Even if the temp workers had been employees, employers can prohibit defamatory, offensive and harassing posts about other employees, supervisors, clients, vendors or the employer. Such posts go beyond the discussion of terms and conditions of employment that the NLRB seeks to protect. But do so carefully.


4.  Social Media Policy. In 2014, every employer needs a social media policy. Over the last several years, we have spent sufficient time and effort drafting, improving, refining and updating the social media policy template we include as part of the employee handbooks we prepare for clients. This has been an area of almost continual change, each and every year.

Fortunately, this client uses our social media policy. Had these temporary workers been employees, the same result would have been achieved and the client would have been covered.


5.  Evaluate New Employees. Temp-to-hire can be a good employment strategy. Usually, if employers pay attention, they can tell after 30, 60 or 90 days whether a new hire is going to work out. From a legal standpoint, it is less risky to fire an employee you know that will not work out early in the employment relationship than doing so years or many years later.

Unfortunately, many employers fill a position and then forget about it. They move on to other challenges in their business. In the back of their mind, they may know that there are problems with the person selected but they do not take action until many years later. Then, there can be significant employer liability risks. We can discuss those risks in another article.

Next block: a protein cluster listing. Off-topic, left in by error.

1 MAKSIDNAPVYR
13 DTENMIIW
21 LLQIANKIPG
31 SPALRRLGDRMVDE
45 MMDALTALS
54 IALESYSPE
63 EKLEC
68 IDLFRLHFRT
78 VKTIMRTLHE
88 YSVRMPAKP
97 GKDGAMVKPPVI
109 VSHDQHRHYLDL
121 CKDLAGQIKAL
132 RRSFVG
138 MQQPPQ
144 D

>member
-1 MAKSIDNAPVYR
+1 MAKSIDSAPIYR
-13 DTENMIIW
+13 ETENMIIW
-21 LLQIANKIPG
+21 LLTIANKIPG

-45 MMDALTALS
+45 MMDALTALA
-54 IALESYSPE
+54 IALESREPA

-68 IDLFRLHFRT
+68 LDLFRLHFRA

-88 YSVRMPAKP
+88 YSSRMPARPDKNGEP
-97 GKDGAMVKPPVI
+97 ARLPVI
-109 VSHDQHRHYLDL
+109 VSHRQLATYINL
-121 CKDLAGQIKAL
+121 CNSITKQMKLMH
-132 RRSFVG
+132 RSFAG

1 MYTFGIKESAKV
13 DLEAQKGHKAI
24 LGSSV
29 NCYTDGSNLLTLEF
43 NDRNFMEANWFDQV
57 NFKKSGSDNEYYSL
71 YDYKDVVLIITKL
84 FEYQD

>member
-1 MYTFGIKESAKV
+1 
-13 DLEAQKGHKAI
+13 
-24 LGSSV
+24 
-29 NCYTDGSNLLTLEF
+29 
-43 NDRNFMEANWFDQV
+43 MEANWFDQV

With the temp-to-hire model, employers must make an “up or out” decision at the end of the temp period. There are three options. 1) Hire. 2) Terminate the engagement. 3) Extend the temporary status for an additional period of time. If every employer made similar decisions for each and every position they fill, they could improve their workforce and greatly reduce their risks of employer liability claims.


What do you think of the temporary workers’ actions?

Have you had similar problems in your workplace? If so, how did you handle them? What was the result?

Similarly, what do you think of the way this client handled their situation?

Finally, do you have a stupid employee trick to report?


Stupid Employee Tricks

NLRB Wants to Read Your Email

This Changes Everything . . . Not Good

Choose Your "Friends" Wisely


LegalBriefs are published as an educational service for business people by Oregon business attorney Alan Thayer. He welcomes your questions and comments.

This article and all LegalBriefs articles are offered for general information and educational purposes only. They are not offered as legal advice and do not constitute legal advice or opinion. We do not promise or guarantee that the information is correct, complete or up-to-date. You should not act or rely upon the information in this or any other LegalBriefs article without seeking the advice of an attorney.